Jul 292021

(Andy Synn casts his ear over the latest album by one of his long-time favourite bands, Agrypnie, which is set for release next week via Art of Propaganda)

Here’s a piece of unsolicited advice for any budding writers/reviewers out there: one thing you have to realise – and remember – is that every band’s newest album is going to be the first time some people hear them.

So it’s no good just writing for the faithful. No matter how big or famous or well-established a band might be you can’t just assume everyone is going to be familiar with their work.

Case in point, despite its name, not much has changed for Agrypnie on Metamorphosis, as the album still offers the same tumultuous tapestry of searing blastbeats, stomping rhythms, and soaring leads which made records like 2018’s Grenzgænger, 2013’s Aetas Cineris, and so forth, such an enervating and electrifying experience.

But if you’re not already familiar with the band’s work, then that isn’t really going to mean much to you, is it?

So this is for all you new people – if you’re looking for something that’s both subtly “progressive” and seriously aggressive, something that sits somewhere between the introspective intensity of early Alcest and the melodic muscle of Insomnium (or, if you’d prefer, the blazing fury of Der Weg Einer Freiheit and the gleaming grandeur of Dark Tranquillity), then you should do yourself a favour and give this album a listen ASAP.

Continue reading »

Jun 272021

photo by Terje Johansen


You might have noticed that I didn’t publish the usual Saturday round-up yesterday. I’ll spare you the reasons, but will say that I spent hours going through dozens of new songs and videos that I’d added to my enormous listening list over the last week. Some of those were black metal songs of different styles. I made some hard choices about which of those to include in this usual Sunday column, but still wound up with enough for a two-parter.

What you’ll find in Part 1 are four new videos, two of them for songs from releases that have been out in the world for a while and two of them for tracks off forthcoming albums.


I learned about the first video through a press release by Peaceville Records that arrived yesterday. I had to scroll through lots of text and photos about Darkthrone’s new album before coming to the Mork news, and I haven’t yet seen any reports about the video on social media or elsewhere. Maybe I’m jumping the gun a bit in writing about it, but the press release treated the video as something that had already premiered, so it seems fair game. I assume word will spread further on Monday.

The song featured in the video, “Født Til Å Herske”, happens to be one of my favorites on Mork’s newest album, Katedralen, which is packed with strong songs. “Født Til Å Herske” includes a guest vocal appearance by Kampfar’s Dolk (who also appears in this video), and the additional tonal texture and feeling he adds to the song is one reason why it stands out to me. Continue reading »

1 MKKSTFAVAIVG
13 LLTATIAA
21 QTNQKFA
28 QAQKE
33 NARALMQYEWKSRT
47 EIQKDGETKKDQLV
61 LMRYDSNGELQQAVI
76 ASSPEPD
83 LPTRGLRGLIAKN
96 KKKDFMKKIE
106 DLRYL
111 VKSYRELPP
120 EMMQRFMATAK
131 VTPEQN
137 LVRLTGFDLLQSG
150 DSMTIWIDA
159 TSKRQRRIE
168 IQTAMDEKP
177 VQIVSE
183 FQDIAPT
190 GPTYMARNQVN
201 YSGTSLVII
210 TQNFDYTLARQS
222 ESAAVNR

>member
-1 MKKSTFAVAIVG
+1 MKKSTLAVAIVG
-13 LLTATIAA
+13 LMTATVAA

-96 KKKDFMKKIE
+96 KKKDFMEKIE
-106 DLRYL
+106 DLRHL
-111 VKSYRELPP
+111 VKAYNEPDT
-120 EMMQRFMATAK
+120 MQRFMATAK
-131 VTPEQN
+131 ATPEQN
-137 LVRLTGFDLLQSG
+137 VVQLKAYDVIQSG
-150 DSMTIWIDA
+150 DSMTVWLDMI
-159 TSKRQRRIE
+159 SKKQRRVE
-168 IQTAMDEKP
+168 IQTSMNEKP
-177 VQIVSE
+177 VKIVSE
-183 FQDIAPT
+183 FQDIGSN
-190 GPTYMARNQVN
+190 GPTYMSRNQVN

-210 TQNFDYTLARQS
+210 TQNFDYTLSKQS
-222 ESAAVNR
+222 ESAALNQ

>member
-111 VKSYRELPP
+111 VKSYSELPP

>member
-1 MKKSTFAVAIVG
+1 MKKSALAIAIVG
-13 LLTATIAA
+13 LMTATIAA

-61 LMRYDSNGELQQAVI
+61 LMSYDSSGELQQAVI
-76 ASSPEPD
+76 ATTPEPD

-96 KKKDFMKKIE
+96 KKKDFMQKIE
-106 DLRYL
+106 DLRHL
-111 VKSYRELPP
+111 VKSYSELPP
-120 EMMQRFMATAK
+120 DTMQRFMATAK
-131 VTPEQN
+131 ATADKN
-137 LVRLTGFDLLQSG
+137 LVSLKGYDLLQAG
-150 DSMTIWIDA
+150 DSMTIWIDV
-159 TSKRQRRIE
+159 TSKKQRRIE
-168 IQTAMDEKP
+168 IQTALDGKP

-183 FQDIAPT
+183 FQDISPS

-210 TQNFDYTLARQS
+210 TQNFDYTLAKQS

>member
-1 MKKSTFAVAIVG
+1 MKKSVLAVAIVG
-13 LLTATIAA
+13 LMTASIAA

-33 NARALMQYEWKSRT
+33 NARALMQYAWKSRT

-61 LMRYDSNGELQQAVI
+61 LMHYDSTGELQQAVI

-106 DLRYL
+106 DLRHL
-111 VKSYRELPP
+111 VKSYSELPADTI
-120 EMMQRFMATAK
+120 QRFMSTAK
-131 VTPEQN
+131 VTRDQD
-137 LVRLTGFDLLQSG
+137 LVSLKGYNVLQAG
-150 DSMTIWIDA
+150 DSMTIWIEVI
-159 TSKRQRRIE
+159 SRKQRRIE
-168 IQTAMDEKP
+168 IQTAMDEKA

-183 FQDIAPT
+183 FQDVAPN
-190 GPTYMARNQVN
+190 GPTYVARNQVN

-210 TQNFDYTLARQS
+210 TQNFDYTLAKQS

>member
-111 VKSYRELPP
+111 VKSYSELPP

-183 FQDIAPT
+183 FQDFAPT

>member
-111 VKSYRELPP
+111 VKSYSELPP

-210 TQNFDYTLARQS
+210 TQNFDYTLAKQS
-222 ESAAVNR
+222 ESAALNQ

May 292021


To improve your Saturday, and quite possibly your whole weekend, I’ve collected a baker’s dozen of new songs and videos (including a couple of previously hard-to-find tracks from forthcoming reissues).

I grouped these 13 offerings in ways that I thought made sense. As usual for these kinds of posts, I didn’t take time to track down and upload artwork or purchase links, and I decided to organize my meager introductory comments by the categories I’ve arranged. (Don’t punch me too hard because of the category labels I chose, because I do realize they’re not 100% accurate.)


The first two choices here were recommended by DGR, and the above label clearly applies to both. Andy Synn recommended the third one, and although most people wouldn’t categories Agrypnie as melodic death metal, I do think their new song fits well alongside the first two. Continue reading »

Oct 172018


I can guarantee you this won’t last, but for the fourth day in a row I’ve had enough time to compile a round-up of new songs, two of which are presented through extremely cool videos.

I can also guarantee you that you won’t see where this collection is going. No two songs sound remotely alike. Sometimes there’s a flow or a connection between the songs I pick for these posts that just feels right as I hear the music, even if I’m not always able to explain it. This time I just fuckin’ liked all the songs and videos, and the only other thing that feels right is imagining how the movement from one to the next will throw you off balance.